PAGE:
Accounting and financial leaders within the organization should prioritize learning what areas of AI their company is currently implementing and what the road map is for the coming years. Many companies are already planning to implement more machine learning in their production process over the next few years, so those who proactively engage in those efforts will be well positioned to bring strategic insight to the decision-making table.

Forecasting accuracy

More recently, manufacturers have begun using AI to analyze historical data and market trends to do more predictive modeling and increase the accuracy of their forecasts. This can help them improve margins, maximize the top line, and/or better predict what will be needed in their supply chain.

Accounting teams within the organization should understand current reporting systems for forecasts to ensure that they are up to speed on the types of data readily available and what tools could be available to them, based on the existing enterprise resource planning (ERP) or enterprise performance management (EPM) system.

Engaging with industry organizations and professional services firms on share forums and knowledge sharing can help executives within the organization get educated and up to speed on where AI technologies are headed and the possibilities to improve operational efficiencies.

With COVID-19, there were significant delays with shipping and obtaining the parts that U.S.-based manufacturers needed from China and other suppliers. Also, with the impacts from the Ever Given’s weeklong blockage of the Suez Canal in March still being assessed, the global manufacturing sector has even more impetus to accelerate capabilities that will allow companies to model scenarios that just a year ago might not have even been conceivable. And, while predicting what could be needed in their supply chain is only a single use case, three of the top four threats to manufacturers’ growth over the next three years are supply chain related.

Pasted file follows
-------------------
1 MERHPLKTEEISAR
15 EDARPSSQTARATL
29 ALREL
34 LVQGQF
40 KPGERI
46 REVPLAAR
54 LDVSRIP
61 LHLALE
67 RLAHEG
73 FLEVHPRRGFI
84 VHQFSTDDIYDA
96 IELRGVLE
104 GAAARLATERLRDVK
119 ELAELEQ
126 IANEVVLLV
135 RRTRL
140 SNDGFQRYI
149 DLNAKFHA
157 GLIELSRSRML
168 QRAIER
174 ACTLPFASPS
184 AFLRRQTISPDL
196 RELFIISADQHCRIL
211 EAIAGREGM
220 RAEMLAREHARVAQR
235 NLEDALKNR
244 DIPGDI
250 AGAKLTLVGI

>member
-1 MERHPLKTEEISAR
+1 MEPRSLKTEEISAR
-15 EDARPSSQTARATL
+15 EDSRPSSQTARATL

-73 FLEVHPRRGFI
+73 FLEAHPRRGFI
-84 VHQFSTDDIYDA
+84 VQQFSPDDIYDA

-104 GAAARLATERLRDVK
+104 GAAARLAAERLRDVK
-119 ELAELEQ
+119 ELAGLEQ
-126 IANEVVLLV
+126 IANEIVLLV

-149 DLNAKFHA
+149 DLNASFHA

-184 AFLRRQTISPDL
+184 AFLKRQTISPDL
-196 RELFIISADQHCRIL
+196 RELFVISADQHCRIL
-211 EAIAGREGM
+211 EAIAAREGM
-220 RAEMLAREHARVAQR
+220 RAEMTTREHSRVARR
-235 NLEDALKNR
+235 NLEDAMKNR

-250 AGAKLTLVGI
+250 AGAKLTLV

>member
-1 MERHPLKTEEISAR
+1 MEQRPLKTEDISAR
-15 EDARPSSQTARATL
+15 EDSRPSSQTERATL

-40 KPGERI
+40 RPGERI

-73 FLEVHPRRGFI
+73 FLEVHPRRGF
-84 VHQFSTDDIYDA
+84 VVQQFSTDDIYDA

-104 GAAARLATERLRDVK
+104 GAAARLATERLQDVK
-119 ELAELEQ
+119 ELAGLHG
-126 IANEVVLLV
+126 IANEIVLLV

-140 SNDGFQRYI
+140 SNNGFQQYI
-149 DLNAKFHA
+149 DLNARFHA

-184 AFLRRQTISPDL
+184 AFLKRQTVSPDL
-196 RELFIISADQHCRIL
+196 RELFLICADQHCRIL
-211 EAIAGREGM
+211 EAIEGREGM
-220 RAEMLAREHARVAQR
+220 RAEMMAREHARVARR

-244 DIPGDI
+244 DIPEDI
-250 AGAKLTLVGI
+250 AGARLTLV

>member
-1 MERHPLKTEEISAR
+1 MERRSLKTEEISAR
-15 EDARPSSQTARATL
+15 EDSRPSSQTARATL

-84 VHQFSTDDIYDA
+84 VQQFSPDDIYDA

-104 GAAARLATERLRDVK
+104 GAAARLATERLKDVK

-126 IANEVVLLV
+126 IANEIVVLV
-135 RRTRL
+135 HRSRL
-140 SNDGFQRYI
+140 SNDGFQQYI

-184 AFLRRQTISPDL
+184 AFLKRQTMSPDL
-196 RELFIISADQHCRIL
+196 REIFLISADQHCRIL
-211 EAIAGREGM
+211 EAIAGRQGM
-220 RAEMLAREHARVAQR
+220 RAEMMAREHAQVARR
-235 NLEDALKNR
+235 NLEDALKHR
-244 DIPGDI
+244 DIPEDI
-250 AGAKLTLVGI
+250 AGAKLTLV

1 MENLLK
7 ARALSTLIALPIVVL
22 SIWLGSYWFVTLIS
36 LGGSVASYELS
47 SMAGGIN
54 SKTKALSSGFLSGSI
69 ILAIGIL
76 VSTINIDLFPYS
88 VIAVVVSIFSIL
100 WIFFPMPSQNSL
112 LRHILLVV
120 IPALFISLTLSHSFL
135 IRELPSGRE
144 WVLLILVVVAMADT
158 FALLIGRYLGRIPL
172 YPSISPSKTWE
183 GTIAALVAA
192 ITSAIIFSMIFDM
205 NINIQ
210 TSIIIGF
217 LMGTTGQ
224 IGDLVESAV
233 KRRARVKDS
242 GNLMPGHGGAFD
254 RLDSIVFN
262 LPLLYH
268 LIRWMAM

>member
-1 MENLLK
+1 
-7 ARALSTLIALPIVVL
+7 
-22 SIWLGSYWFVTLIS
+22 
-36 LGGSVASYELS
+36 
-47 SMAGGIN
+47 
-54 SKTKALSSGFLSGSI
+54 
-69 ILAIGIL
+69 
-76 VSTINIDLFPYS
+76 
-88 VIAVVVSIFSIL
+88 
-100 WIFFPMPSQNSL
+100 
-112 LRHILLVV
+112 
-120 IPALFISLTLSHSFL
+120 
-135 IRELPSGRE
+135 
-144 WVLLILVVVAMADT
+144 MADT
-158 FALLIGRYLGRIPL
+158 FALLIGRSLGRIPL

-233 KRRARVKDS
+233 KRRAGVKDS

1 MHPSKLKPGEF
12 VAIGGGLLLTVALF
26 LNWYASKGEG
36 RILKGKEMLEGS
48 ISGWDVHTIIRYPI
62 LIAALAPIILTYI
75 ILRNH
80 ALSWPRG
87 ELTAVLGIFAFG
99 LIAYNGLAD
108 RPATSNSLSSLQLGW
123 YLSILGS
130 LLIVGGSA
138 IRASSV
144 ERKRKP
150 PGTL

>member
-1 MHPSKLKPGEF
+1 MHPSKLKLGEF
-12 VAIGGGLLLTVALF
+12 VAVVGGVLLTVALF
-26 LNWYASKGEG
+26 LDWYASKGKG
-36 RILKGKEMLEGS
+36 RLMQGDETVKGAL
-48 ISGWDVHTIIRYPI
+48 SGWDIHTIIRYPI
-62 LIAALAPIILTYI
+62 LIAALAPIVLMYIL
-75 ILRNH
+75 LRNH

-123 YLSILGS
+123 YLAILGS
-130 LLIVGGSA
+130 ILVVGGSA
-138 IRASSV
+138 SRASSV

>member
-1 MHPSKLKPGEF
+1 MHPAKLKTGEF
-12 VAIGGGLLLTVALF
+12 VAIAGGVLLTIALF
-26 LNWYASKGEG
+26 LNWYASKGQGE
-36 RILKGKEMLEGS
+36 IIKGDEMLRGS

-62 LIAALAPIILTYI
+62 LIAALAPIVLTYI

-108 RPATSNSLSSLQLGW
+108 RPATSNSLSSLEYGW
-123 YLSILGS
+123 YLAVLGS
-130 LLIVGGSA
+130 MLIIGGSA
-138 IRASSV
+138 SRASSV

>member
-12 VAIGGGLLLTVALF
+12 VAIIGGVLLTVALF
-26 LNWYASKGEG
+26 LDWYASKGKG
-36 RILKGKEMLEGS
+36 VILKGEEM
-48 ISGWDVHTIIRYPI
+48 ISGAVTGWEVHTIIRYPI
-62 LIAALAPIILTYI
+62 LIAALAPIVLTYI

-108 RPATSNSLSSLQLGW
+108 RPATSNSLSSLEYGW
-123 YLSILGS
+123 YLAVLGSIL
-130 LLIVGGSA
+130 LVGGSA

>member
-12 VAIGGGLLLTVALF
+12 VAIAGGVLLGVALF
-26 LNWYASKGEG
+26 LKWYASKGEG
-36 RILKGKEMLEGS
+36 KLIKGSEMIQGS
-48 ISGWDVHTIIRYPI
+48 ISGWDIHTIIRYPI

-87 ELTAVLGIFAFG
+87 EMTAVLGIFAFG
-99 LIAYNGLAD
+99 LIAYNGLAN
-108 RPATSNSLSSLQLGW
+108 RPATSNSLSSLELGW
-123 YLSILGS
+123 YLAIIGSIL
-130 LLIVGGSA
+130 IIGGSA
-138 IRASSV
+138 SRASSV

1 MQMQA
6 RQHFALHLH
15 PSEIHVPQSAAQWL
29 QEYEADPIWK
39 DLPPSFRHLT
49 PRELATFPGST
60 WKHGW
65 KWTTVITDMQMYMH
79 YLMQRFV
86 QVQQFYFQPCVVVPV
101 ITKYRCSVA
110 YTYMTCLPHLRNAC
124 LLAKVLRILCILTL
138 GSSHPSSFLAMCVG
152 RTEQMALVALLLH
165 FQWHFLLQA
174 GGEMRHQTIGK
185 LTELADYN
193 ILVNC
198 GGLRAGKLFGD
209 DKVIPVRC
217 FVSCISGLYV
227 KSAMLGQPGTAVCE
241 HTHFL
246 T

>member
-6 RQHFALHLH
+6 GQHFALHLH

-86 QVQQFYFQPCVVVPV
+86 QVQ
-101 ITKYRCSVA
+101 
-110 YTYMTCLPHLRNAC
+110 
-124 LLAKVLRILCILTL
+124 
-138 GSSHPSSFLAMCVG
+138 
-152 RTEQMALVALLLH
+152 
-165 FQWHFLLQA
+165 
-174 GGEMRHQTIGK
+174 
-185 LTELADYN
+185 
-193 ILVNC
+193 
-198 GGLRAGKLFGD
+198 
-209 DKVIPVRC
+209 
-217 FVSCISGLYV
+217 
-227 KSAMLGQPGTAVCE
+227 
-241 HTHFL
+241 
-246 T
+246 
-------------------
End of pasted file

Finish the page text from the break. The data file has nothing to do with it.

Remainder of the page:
With better forecasting accuracy, manufacturing companies are also able to be more precise with what they need and reduce storage costs. Additionally, they don’t see the lag time that can increase costs due to expedited shipping or penalties from customers.

The increased use of AI and data and analytics to predict future demand for a manufacturer’s products or the costs to obtain and manufacture goods could affect accounting estimates, such as excess and obsolete inventory reserves or asset impairment recoverability assessments. A company’s internal control environment, including risk assessment, may need to evolve as these technologies affect the underlying accounting processes and estimates.

Looking ahead

As digital transformation continues apace, the prevalence of AI will drive further opportunities for organizations across the industrial manufacturing landscape to assess cost structures — including the cost of labor. As a labor and people-intensive industry, the skill sets required by the industrial manufacturing workforce will continue to evolve. And people with the desire to learn data, analytics, and problem-solving will become increasingly valuable across the industry.

Anne Zavarella, CPA, is a partner and National Audit Industry Leader for Industrial Manufacturing for KPMG LLP in Columbus, Ohio. To comment on this article or to suggest an idea for another article, contact Ken Tysiac, the JofA’s editorial director, at